Success is a subjective term, especially in politics. But in the case of Florida Democrats who want to legalize marijuana, simply sustaining a conversation on the issue in Florida’s GOP-controlled Legislature is something they deem as an accomplishment in and of itself.
Democrats have filed at least 10 marijuana-related bills in the 2022 Legislative Session. One proposal would outright legalize marijuana (HB 467), while another would decriminalize the drug and other addictive substances.
It’s a long shot, the sponsors concede. But many insist the conversation alone is legislatively fruitful.
“It’s probably more a matter of time than it is anything else,” House Minority Leader Evan Jenne told reporters Monday on the Democratic-led effort to shape Florida’s drug policy.
Democrats aren’t fighting alone. In trying to legalize marijuana, they enjoy the support of activists, and even some Republican lawmakers, who they say opt to stay silent on the issue.
Many voters are on board, too. A 2019 poll by the University of North Florida shows most Floridians support legalizing marijuana for adult consumption.
At a news conference inside the Capitol Monday, Democratic Rep. Dotie Joseph of Miami rallied supporters around the effort, even while acknowledging the road is long.
Joseph is the sponsor of a measure (HB 725) that would decriminalize the possession of cannabis and other addictive drugs.
The bill would further change the penalties for possession to a $50 noncriminal fine, which would then help fund drug rehabilitation programs and more.
The measure, she told supporters, would effectively end Florida’s involvement in America’s “war on drugs.”
“This bill prioritizes people by encouraging treatment and safety in an effort to preserve lives and freedom rather than discarding them through criminalization and incarceration,” she added.
Joseph highlighted ways the proposal and others like it are fruitful, even if they don’t reach the Governor’s desk. The dialogue, she suggested, can raise awareness, shape prosecutorial discretion and reframe an employer’s position on medical marijuana.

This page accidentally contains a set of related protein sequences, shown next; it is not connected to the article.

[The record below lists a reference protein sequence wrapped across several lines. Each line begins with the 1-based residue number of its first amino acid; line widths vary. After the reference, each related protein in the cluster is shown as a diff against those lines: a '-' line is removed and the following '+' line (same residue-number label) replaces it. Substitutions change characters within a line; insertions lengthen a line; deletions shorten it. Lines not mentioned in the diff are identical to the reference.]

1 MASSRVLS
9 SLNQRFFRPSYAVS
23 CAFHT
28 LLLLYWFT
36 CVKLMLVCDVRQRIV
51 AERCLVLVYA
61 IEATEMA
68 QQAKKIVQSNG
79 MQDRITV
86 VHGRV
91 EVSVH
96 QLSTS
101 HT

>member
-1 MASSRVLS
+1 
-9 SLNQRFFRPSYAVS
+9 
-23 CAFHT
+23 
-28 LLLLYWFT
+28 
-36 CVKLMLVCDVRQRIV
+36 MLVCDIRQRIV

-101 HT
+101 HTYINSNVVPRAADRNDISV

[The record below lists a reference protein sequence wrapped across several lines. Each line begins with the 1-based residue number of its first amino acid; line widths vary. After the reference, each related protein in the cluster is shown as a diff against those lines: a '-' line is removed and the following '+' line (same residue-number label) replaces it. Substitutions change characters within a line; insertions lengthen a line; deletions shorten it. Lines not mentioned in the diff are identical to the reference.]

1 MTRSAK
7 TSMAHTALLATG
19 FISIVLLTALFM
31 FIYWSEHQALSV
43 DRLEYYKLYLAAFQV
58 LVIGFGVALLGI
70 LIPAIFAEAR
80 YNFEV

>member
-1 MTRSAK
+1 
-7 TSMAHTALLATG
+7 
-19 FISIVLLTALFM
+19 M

“My goal is actually to preserve lives and not just pretend to,” she said alongside a crowd of cheering supporters.
There are a variety of ways Florida can reform its marijuana policies. In 2016, Floridians OK’d a constitutional amendment that would guarantee the sick and ill access to medical marijuana.
Now, however, many activists say it’s time to go further.
“Negative views toward drugs and people who use them is a major factor in the overdose crisis,” said Democratic Rep. Yvonne Hinson of Gainesville. “By reshaping the way Floridians think about drugs, we can talk about drug use more openly and more honestly.”
Agriculture Commissioner Nikki Fried is among those supporting decriminalization. A former public defender, she contends even a minor drug offense can impede a person’s ability to live and thrive.
“HB 725 is a monumental step forward in addressing the unintended consequences of these convictions that create barriers to gainful employment, housing, property ownership and educational opportunities, which ultimately hurt our communities and Florida’s economy as a whole,” said Deputy Chief of Staff Shelby Scarpa Monday on Fried’s behalf.
The NAACP also is on board, calling the bill a good “first step.” They assert Florida’s current drug laws disproportionately impact the lives of minorities.
“This whole war on drugs has become a war on Black and Brown communities,” said NAACP lawyer Mutaqee Akbar.
States including New York, Virginia and New Mexico legalized recreational marijuana in 2021 via voter initiatives.
Meanwhile, three states — Arizona, Montana and New Jersey — OK’d recreational marijuana use in 2020 via legislation.